The great advance the thinker makes when calmly working in the second (or, if you like, your third) form of Socratic philosophizing is that he or she is remembering the truths which lie hidden in the darkness of material existence. A darkness which arises partly because of the multiplicity of material things, and partly because of the soul's admixture with the passions and desires prompted by the body and its needs. As Socrates says in the Phaedo (65c), "But the soul then reasons in the most beautiful manner, when it is disturbed by nothing belonging to the body, neither by hearing, nor sight, nor pain, nor any pleasure, but subsists in the most eminent degree, itself by itself, bidding farewell to the body, and, as much as possible neither communicating nor being in contact with it, extends itself towards real being."

Every eternal idea has countless manifestations throughout the world of time - including manifestations in others' (and our own) opinions: where a dialogue starts with opinion(s) the very nature of opinion (doxa) places the persons of that dialogue on the surface of things. From that point of view, you are right - Socrates is, for a while, placing himself at the level of lethe or "forgetfulness" in order to retrace his previously trodden path back towards the reasons within his soul. He can, therefore, quite legitimately describe himself as "not knowing" or in a state of forgetfulness.

The words exchanged in a dialogue have a relationship to the thoughts which they express; the thoughts have a relationship to the reality which they approach: I think that Socrates never loses sight of the goal of philosophy - the reality, and not the words.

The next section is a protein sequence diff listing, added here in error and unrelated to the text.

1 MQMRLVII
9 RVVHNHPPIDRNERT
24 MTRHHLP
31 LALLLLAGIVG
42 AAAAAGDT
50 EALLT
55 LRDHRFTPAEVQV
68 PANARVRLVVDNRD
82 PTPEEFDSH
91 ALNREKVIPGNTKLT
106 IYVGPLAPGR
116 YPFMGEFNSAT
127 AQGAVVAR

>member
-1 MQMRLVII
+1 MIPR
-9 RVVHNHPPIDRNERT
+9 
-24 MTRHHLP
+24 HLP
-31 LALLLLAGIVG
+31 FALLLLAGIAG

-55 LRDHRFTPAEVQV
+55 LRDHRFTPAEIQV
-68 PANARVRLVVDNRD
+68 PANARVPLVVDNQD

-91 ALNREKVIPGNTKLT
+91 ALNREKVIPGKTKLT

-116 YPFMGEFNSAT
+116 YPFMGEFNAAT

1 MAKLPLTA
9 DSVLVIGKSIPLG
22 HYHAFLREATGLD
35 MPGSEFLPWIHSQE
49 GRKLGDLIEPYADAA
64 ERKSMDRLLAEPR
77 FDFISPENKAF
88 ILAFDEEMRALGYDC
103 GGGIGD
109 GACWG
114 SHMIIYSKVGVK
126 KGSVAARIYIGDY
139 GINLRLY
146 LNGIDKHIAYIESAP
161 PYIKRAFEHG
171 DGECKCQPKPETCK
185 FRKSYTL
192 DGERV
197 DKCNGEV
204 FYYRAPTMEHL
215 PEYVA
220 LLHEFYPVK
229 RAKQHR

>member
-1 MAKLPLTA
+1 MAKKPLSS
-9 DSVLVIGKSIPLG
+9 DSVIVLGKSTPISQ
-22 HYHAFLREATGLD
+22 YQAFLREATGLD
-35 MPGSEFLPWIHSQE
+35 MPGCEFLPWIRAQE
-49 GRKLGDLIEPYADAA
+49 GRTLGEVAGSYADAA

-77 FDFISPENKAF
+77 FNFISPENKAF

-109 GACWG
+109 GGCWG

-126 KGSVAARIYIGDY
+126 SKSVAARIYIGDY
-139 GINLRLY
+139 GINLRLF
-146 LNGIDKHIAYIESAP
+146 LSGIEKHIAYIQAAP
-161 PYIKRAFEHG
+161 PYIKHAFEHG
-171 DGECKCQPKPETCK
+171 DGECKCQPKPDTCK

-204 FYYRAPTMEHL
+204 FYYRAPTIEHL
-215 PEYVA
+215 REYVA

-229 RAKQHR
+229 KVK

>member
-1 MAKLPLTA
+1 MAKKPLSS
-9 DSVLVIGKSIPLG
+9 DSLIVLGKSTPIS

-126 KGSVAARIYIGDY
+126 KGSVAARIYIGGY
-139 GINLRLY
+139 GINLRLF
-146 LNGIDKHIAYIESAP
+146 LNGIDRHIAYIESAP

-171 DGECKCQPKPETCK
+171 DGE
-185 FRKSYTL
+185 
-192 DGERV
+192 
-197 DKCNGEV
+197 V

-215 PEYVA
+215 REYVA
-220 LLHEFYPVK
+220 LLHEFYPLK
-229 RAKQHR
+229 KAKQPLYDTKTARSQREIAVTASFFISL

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PostPosted: Mon Nov 23, 2015 7:28 pm    Post subject: Reply with quote

"'hiddenness' rather than 'oblivion'"

Thusly, in your childishness, you reject the connection between truth and forgetting. Adult persons must consider lethe as guided by the implication of the sense, oblivion.
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Peter Blumsom



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PostPosted: Tue Nov 24, 2015 10:23 am    Post subject: Reply with quote

Quote:
you reject the connection between truth and forgetting.


I didn't reject it, but it wasn't the aspect I wanted to bring out. I'm sure you understand that.

Quote:
Adult persons must consider lethe as guided by the implication of the sense, oblivion.